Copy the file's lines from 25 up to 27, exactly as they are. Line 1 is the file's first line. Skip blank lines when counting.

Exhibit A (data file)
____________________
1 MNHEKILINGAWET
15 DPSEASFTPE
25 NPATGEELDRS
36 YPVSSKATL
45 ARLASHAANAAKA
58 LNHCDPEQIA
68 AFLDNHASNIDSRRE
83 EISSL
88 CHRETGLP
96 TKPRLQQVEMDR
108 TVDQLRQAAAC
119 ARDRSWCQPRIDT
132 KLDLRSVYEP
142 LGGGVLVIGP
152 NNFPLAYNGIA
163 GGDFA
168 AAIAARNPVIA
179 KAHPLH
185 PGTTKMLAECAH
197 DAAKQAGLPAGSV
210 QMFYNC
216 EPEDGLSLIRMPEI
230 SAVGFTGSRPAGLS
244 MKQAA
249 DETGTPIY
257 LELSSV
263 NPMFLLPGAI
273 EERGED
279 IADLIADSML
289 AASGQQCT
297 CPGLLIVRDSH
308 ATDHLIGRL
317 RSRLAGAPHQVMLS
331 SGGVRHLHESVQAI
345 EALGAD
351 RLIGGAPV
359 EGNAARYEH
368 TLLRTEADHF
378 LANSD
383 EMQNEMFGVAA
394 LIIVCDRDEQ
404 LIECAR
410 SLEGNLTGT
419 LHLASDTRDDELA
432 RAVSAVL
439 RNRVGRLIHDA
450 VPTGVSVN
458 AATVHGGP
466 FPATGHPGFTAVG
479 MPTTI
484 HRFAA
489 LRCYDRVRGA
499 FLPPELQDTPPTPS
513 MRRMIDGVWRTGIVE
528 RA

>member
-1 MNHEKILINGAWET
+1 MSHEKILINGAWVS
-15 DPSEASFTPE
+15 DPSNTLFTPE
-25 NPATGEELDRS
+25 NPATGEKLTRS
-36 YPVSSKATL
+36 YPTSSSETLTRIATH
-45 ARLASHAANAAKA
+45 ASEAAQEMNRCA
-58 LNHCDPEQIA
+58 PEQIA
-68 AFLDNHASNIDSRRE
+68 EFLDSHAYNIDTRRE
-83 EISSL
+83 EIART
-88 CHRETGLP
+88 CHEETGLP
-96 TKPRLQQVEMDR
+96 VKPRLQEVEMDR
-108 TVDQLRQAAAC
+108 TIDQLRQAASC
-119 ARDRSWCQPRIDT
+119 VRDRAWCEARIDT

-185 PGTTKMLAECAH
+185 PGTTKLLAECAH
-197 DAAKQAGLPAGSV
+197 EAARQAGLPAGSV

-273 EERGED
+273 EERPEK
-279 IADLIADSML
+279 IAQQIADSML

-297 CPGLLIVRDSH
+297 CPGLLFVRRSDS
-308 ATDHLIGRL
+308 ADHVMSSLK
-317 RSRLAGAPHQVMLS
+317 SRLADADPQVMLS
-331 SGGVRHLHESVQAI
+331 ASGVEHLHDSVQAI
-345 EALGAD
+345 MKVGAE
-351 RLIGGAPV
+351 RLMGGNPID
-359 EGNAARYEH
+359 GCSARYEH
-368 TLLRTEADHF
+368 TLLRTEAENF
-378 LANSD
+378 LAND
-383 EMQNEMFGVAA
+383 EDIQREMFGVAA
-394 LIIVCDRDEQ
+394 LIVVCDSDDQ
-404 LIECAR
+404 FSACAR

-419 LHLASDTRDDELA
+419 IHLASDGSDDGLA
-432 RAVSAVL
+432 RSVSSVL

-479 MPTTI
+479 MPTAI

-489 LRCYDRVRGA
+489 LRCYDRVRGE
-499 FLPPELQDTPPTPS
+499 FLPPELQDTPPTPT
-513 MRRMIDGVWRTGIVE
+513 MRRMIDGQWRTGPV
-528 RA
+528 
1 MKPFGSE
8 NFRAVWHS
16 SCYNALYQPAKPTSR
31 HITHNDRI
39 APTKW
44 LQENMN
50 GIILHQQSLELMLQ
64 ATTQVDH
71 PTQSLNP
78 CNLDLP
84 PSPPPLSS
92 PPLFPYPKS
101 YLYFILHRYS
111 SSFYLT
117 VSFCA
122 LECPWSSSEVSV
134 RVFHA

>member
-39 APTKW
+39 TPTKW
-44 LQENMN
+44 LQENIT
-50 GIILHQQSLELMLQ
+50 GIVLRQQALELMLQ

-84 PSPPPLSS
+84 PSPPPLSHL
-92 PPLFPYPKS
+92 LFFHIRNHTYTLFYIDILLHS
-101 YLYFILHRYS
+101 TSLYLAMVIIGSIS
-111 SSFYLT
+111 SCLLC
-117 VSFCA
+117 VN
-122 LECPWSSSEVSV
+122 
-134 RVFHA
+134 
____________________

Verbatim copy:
249 DETGTPIY
257 LELSSV
263 NPMFLLPGAI